Russia’s Antisatellite Technology Poses No Immediate Threat, White House Says

A White House spokesman said on Thursday that antisatellite technology being developed by Russia had not been deployed and posed “no immediate threat to anyone’s safety.”

“We are not talking about a weapon that can be used to attack human beings or cause physical destruction here on earth,” the spokesman, John F. Kirby, told reporters.

Mr. Kirby also pushed back on calls from Republicans to broadly declassify intelligence related to the weapon, which came to light on Wednesday in part after a cryptic message by Representative Michael R. Turner, Republican of Ohio and the chairman of the House Intelligence Committee.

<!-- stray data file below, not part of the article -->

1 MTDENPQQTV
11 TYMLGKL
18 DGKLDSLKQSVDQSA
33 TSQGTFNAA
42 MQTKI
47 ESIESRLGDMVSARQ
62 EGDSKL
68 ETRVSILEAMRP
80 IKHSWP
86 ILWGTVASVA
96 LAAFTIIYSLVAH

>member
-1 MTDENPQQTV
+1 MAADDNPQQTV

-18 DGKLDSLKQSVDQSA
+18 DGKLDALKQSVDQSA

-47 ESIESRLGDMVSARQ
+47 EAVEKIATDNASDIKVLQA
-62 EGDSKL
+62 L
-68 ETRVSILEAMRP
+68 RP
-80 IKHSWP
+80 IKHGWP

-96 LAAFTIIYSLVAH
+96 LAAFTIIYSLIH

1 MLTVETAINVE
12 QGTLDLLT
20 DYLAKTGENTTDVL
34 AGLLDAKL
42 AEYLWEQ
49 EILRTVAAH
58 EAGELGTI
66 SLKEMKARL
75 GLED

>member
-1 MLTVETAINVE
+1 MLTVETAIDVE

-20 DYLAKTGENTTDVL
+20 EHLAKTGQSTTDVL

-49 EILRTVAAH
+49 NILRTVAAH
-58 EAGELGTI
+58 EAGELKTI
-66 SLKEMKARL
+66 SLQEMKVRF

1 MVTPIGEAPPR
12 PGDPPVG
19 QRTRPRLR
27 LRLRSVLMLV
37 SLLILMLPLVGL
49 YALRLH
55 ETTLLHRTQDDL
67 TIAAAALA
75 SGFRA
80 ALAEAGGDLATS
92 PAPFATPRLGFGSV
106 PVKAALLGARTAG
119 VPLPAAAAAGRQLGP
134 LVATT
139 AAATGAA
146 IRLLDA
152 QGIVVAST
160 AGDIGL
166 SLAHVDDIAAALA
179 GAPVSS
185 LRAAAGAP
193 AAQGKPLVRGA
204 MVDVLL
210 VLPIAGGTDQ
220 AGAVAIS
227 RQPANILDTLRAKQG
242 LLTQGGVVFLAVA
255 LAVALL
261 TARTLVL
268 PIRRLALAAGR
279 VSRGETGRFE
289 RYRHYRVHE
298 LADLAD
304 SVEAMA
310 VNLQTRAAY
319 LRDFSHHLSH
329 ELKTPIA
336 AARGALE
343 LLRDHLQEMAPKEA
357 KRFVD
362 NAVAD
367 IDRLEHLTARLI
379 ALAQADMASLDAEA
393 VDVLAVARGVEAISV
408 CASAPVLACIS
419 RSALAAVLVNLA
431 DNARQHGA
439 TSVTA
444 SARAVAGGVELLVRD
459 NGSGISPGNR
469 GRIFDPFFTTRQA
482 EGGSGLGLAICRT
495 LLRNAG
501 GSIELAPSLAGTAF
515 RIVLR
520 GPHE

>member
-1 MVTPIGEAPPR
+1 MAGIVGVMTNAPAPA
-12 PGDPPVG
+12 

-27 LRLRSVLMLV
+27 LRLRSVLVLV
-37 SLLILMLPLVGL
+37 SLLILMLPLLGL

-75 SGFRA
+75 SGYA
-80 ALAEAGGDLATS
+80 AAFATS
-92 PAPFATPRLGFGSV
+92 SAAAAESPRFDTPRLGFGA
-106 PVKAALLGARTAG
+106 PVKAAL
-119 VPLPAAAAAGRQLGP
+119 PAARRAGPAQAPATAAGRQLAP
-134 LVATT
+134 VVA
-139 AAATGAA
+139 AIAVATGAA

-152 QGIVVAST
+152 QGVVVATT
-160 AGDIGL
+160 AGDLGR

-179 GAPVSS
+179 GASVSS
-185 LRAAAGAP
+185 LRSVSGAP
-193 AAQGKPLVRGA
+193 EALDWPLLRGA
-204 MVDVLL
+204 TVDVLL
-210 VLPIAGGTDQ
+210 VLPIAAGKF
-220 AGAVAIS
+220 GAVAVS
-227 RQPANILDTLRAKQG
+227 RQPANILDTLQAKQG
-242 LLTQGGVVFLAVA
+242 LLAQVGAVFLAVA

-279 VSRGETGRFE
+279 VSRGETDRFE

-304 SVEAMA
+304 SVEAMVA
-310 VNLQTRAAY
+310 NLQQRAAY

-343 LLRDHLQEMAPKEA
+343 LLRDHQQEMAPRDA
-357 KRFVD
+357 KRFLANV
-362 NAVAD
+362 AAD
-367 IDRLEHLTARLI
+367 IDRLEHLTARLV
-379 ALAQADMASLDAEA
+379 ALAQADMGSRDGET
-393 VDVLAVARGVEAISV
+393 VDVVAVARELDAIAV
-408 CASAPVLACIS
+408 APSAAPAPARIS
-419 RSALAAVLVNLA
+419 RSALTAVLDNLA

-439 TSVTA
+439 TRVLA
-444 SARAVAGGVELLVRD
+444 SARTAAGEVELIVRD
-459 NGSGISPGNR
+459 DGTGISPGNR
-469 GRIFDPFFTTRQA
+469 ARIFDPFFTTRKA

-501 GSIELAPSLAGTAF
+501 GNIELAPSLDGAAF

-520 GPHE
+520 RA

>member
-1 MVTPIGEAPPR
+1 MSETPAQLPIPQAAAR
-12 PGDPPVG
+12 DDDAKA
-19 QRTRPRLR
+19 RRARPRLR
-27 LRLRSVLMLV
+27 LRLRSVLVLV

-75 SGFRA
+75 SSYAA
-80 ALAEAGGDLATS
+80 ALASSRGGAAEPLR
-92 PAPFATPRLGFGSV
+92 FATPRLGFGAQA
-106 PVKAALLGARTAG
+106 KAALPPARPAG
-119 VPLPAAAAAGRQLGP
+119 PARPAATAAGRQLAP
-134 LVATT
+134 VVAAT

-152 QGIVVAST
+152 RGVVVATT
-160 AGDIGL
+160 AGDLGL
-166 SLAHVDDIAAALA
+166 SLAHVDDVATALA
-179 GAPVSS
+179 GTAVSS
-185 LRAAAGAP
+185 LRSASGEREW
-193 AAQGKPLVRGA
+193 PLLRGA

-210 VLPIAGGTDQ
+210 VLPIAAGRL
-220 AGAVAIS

After Mr. Turner’s announcement, current and former officials briefed on the matter said Russia was believed to be making advances on a new, space-based nuclear weapon designed to threaten America’s extensive satellite network.

President Biden is receiving regular briefings, and the White House had “serious concerns” about declassifying all of the information that had been gathered about the weapon, Mr. Kirby said. He added that the weapon was space-based and that it did not have a component that could be used to disarm or attack structures in space from the ground.

Mr. Kirby said that the administration would argue for declassification in a “strategic way” and that Jake Sullivan, the president’s national security adviser, would be meeting with members of House leadership to brief them on the latest intelligence and the administration’s analysis of it.

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